A Human Right: Kosta Grammatis Aims to Spread Online Wealth
Kosta Grammatis has worked for private spaceflight firm SpaceX and helped a filmmaker become a cyborg by installing a camera into a prosthetic eye. Now the young engineer has taken aim at the challenge of spreading free Internet access around the world.
While that may not sound as futuristic as walking with cyborgs or launching a private rocket to the International Space Station, ensuring Internet access means much more than simply allowing netizens to stream endless YouTube videos of Lady Gaga. Internet access can allow a young African inventor to Google existing windmill designs rather than having to "reinvent the wheel." It can reshape the economic destinies of entrepreneurs and open the door to political freedoms for entire countries.
Toward that end, Grammatis has created the humanitarian organization A Human Right with the goal of spreading the online wealth. One of their first projects, called Buy This Satellite , aims to purchase and move existing satellites to new parking spots where they can provide telecommunications services to the developing world.
InnovationNewsDaily caught up with Grammatis to talk about free Internet as a human right, as well as how he hopes to enable Internet access around the world. (The following interview has been edited and condensed.)
InnovationNewsDaily: How do you explain your focus on bringing Internet access to developing countries?
Kosta Grammatis: The No. 1 question I get asked is: "Why are you devoting all these resources to bringing Internet access to these places when people need food, water, etc.?" I agree that there are plenty of places on this planet where Internet is the last priority. But there are a number of places in between, where people are living sustainable lives, but the [Internet] infrastructure is not there yet. Let's not generalize across the entire planet. That's my first rule.
Rule No. 2, the Internet in and of itself can act as a tool for development. In Papua New Guinea, Prime Minister Michael Somare has made it his No. 1 priority to bring Internet access to his country in order to connect government agencies. They can't even coordinate across different regions because the amount of time they need to talk is ridiculous. You can use the Internet to develop faster.
That's essentially my argument. You need to lay down the Internet infrastructure so that people can learn from the global knowledge available online, apply that to building their communities and grow faster.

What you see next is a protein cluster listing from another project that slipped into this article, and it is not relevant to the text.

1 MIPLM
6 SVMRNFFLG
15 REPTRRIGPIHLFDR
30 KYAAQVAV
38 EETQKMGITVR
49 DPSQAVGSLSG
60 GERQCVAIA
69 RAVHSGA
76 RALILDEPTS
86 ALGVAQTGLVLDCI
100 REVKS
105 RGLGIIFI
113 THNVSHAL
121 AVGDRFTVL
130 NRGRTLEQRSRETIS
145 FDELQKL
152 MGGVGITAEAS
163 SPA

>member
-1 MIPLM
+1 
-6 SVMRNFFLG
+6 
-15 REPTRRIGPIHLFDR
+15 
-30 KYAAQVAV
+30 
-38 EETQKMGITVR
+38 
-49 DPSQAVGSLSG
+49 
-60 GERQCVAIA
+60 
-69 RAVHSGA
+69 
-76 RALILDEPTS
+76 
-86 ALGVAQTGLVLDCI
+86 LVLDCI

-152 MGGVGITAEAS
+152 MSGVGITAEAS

InnovationNewsDaily: We talked previously about free Internet access as a human right. Does that issue go beyond the developing world?
Grammatis: There are connectivity issues in every single country, developed and developing, which is something we're trying to address. If you want to be a member of society, you have to have Internet access. Americans who are restricted or limited in their ability to get online cannot participate in the society. I've worked in soup kitchens where homeless people come in with their laptops to check e-mail and look for jobs. Libraries are taking on the role of technical support for people who come in to use their Internet access to pay bills online.
The U.S. has recognized the importance of broadband Internet and pushed for it, but there is something that's missing. It used to be that when people needed information, they could turn on the radio, turn on the TV, and there were always free channels. Advertisements subsidized those channels, but they were free and provided a tremendous public service. I'm talking about the developed world, here.
But free Internet via Wi-Fi networks has only happened at a very small scale. Internet is supposed to be a replacement for TV and radio, but I'm wondering when the Internet as an information service will be freely available.
There was a municipal Wi-Fi push by some U.S. cities, but then the financial crash happened and that just didn't work. I don't really think it's government's job to roll it out. I do think it's government's job to support and foster it.
InnovationNewsDaily: Can you envision at least one country achieving free Internet access for its citizens in our lifetimes?
Grammatis: Absolutely. That goal is not far-fetched. It's actually happening in Panama, because Internet access was a No. 1 campaign issue in their last election. The winning presidential candidate [Ricardo Martinelli] literally campaigned on the platform of free Internet access for the major cities of Panama. They have begun the process of rolling out free Internet in the cities.
InnovationNewsDaily: Having free Internet access can also mean being free of government interference or censorship. How high is that on your agenda?
Grammatis: It's very high on my agenda, and it's important that people are allowed unfettered access to the Internet. Nobody should be messing with it. When Egypt shut off the Internet, it was impossible for Egyptians to reach anyone outside their country. Our vision is to create technologies that are totally decentralized, even more decentralized than what the Internet is now, so that nobody can just turn off access.
InnovationNewsDaily: What is the ideal scenario that would permit the spread of free Internet access around the world?
Grammatis: The ideal scenario for me would be telecommunications companies agreeing that their unused bandwidth can be put to work as a tool for development. And then we help them find effective and productive uses for that bandwidth. I want to create a pool of unused bandwidth that can be utilized at any given moment around the world. Satellite technology would provide the easiest solution in countries which don't yet have the infrastructure.